Stigma towards mental disorder is recognised as a public health problem. Various programmes have been rolled out to combat stigma. Corrigan et al in their 2012 meta analysis reported that contact and educational interventions are effective in reducing personal stigma. i.e. an individual’s own attitude towards people with a mental illness. This analysis did not cover areas like self stigma and perceived stigma (individual’s beliefs about the attitudes of others to mental illness) . Clement et al‘s meta analysis (2013) looked at mass media interventions and concluded that such interventions have a small to moderate effect.
Griffiths et al’s present meta analysis looked at various forms of stigma for various disorders. 34 controlled studies were included in their final analysis.
Most common intervention was education. Consumer contact was the next common one. Various modes of delivery ( online, group, leaflet, video etc) were tested.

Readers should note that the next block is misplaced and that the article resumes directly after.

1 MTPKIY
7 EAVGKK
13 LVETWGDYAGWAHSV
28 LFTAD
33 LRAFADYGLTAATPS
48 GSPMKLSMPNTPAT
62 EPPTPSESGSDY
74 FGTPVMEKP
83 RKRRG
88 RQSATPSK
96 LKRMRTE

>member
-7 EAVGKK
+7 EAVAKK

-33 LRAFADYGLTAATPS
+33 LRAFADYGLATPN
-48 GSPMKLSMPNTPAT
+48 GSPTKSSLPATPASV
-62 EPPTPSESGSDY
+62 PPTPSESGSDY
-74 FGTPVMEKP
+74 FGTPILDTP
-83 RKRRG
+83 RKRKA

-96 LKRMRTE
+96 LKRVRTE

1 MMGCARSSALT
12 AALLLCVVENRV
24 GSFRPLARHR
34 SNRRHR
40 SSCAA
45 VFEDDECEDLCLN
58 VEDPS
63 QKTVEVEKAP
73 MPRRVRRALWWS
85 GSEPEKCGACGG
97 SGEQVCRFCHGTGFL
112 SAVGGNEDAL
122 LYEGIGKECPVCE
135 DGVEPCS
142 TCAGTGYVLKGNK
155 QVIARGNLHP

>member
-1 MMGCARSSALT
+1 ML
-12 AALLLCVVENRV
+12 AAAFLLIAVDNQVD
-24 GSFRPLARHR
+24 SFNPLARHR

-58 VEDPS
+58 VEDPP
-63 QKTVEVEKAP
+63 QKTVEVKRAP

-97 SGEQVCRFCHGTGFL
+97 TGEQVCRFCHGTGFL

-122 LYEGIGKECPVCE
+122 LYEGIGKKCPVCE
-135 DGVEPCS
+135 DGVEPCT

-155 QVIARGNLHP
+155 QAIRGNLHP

Personal stigma: The pooled mean effect size across all conditions and interventions was small .There was also evidence that interventions incorporating a consumer contact component were effective. Internet and non computer models had similar effects. This effect was regardless of the particular disorder studied. CBT did not show benefits.
Perceived stigma: The interventions did not significantly reduce perceived stigma.
Internalised stigma: The pooled mean effect size across the three studies included was not statistically significant
Conclusions: Current stigma interventions are effective in reducing personal stigma. educational and contact interventions are effective. Contact alone may not ne effective. Effects sizes are small. There are no effective interventions ( published) for perceived stigma. It is possible that public may be overestimating the stigma in others i.e. in community. Perceived stigma is a barrier to access service and hence is important to have effective interventions to reduce that. Internalised stigma is not much studied. Internet is an effective medium and this opens up many possibilities.
Summary of the article:
Griffiths KM, Carron-Arthur B, Parsons A, Reid R. World Psychiatry. 2014 Jun;13(2):161-75.